What Is the Pittman-Robertson Act?

The crucial role of PR funds in wildlife conservation

Hunting firearms and ammunition fund wildlife restoration.
Hunting firearms and ammunition fund wildlife restoration. Hannah Dewey/Aurora/Getty Images

The early part of the 20th century was a low point for many wildlife species in North America. Market hunting had decimated shorebird and duck populations. Bison were dangerously close to extinction. Even beavers, Canada geese, whitetail deer, and wild turkeys, all common nowadays, reached very low densities. That period became a pivotal moment in conservation history, as a few conservation pioneers turned concern into action. They are responsible for several key pieces of legislation which became the first North American wildlife protection laws, including the Lacey Act and the Migratory Bird Treaty Act.

On the heels of that success, in 1937 a new law was enacted to fund wildlife conservation: the Federal Aid in Wildlife Restoration Act (nicknamed for its sponsors as the Pittman-Robertson Act, or PR Act). The funding mechanism is based on a tax: for every purchase of firearms and ammunition an excise tax of 11% (10% for handguns) is included in the sale price. The excise tax is also collected for the sale of bows, crossbows, and arrows.

Who Gets PR Funds?

Once collected by the federal government, a small portion of the funds go toward hunter education programs and target shooting range maintenance projects. The rest of the funds are available to individual states for wildlife restoration purposes. In order for a state to collect Pittman-Robertson funds, it must have an agency designated as responsible for wildlife management. Every state has one these days, but this caveat was originally a powerful incentive for states to get serious about taking steps toward wildlife conservation.

The amount of funds a state is allocated any given year is based on a formula: half the allocation is in proportion to the state’s total area (therefore, Texas will get more money than Rhode Island), and the other half is based on the number of hunting licenses sold that year in that state.

It is because of this fund allocation system that I often encourage non-hunters to purchase a hunting license. Not only do the proceeds of the license sale go to a state agency working hard to manage our natural resources, but your license will help funnel more money from the federal government into your own state and assist in protecting biodiversity.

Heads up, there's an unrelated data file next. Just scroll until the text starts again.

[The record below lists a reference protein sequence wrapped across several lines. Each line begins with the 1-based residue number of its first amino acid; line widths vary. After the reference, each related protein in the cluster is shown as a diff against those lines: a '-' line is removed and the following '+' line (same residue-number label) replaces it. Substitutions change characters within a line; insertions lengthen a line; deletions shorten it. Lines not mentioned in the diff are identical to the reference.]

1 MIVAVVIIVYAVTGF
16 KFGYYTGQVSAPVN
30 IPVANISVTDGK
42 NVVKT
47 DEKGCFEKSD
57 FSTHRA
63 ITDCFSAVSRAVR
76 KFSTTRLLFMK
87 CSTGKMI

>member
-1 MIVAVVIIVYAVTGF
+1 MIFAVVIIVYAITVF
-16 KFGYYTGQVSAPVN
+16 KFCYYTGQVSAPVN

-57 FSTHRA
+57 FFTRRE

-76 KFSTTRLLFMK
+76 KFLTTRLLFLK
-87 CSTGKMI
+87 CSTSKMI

What Are PR Funds Used For?

The PR Act allowed the distribution of $760.9 million for the purpose of wildlife restoration in 2014. Since its inception, the Act generated over $8 billion in revenue. In addition to building shooting ranges and providing hunter education, these monies have been used by state agencies to purchase millions of acres of wildlife habitat, conduct habitat restoration projects, and hire wildlife scientists. It is not just game species and hunters who benefit from PR funds, as projects are often focused on non-game species. Plus, most of the visitors of protected state lands come for non-hunting activities like hiking, canoeing, and birding.  

The program has been so successful that a very similar one was designed for recreational fisheries and enacted in 1950: the Federal Aid in Sport Fish Restoration Act, which is often referred to as the Dingell-Johnson Act. Through an excise tax on fishing equipment and motorboats, in 2014 the Dingell-Johnson Act led to the redistribution of $325 million in funding to restore fish habitat.


The Wildlife Society. Policy Briefs: Federal Aid in Wildlife Restoration Act.

United States Department of the Interior. Press Release, 3/25/2014.

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